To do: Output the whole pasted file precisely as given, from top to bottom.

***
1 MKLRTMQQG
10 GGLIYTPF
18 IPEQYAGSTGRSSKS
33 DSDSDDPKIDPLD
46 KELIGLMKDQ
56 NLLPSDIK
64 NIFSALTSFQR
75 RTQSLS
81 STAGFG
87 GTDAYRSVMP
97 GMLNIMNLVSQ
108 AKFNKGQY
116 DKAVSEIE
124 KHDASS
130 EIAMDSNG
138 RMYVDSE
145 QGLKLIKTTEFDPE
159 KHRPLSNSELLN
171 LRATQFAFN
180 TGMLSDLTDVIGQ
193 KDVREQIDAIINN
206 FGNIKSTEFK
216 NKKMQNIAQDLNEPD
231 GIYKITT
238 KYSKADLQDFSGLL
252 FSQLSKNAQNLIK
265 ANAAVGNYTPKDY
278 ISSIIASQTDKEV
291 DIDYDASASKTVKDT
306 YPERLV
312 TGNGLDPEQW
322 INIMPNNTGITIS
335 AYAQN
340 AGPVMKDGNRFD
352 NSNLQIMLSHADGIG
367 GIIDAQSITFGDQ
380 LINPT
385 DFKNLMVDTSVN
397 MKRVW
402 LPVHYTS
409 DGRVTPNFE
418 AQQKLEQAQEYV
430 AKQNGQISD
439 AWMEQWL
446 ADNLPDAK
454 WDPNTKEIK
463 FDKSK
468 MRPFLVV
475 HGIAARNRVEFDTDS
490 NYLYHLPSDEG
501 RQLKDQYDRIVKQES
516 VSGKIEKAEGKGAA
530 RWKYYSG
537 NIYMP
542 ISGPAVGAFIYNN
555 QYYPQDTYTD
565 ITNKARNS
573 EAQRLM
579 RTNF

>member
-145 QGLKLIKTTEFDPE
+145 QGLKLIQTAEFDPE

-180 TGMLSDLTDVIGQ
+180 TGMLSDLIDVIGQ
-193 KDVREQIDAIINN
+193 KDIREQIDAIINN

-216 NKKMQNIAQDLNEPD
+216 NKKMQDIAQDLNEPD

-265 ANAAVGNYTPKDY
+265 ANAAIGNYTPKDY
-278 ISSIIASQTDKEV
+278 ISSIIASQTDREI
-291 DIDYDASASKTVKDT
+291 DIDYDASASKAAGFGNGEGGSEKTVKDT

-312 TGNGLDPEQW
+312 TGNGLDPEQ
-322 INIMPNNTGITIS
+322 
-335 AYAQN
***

1 MKLRTMQQG
10 GGLIYTPF
18 IPEQYAGSTGRSSKS
33 DSDSDDPKIDPLD
46 KELIGLMKDQ
56 NLLPSDIK
64 NIFSALTSFQR
75 RTQSLS
81 STAGFG
87 GTDAYRSVMP
97 GMLNIMNLVSQ
108 AKFNKGQY
116 DKAVSEIE
124 KHDASS
130 EIAMDSNG
138 RMYVDSE
145 QGLKLIKTTEFDPE
159 KHRPLSNSELLN
171 LRATQFAFN
180 TGMLSDLTDVIGQ
193 KDVREQIDAIINN
206 FGNIKSTEFK
216 NKKMQNIAQDLNEPD
231 GIYKITT
238 KYSKADLQDFSGLL
252 FSQLSKNAQNLIK
265 ANAAVGNYTPKDY
278 ISSIIASQTDKEV
291 DIDYDASASKTVKDT
306 YPERLV
312 TGNGLDPEQW
322 INIMPNNTGITIS
335 AYAQN
340 AGPVMKDGNRFD
352 NSNLQIMLSHADGIG
367 GIIDAQSITFGDQ
380 LINPT
385 DFKNLMVDTSVN
397 MKRVW
402 LPVHYTS
409 DGRVTPNFE
418 AQQKLEQAQEYV
430 AKQNGQISD
439 AWMEQWL
446 ADNLPDAK
454 WDPNTKEIK
463 FDKSK
468 MRPFLVV
475 HGIAARNRVEFDTDS
490 NYLYHLPSDEG
501 RQLKDQYDRIVKQES
516 VSGKIEKAEGKGAA
530 RWKYYSG
537 NIYMP
542 ISGPAVGAFIYNN
555 QYYPQDTYTD
565 ITNKARNS
573 EAQRLM
579 RTNF

>member
-145 QGLKLIKTTEFDPE
+145 QGLKLIQTAEFDPE

-180 TGMLSDLTDVIGQ
+180 TGMLSDLIDVIGQ
-193 KDVREQIDAIINN
+193 KDIREQIDAIINN

-216 NKKMQNIAQDLNEPD
+216 NKKMQDIAQDLNEPD

-265 ANAAVGNYTPKDY
+265 ANAAIGNYTPKDY
-278 ISSIIASQTDKEV
+278 ISSIIASQTDREI
-291 DIDYDASASKTVKDT
+291 DIDYDASASKAAGFGNGEGGSEKTVKDT

-312 TGNGLDPEQW
+312 TGNGLDPEQ
-322 INIMPNNTGITIS
+322 
-335 AYAQN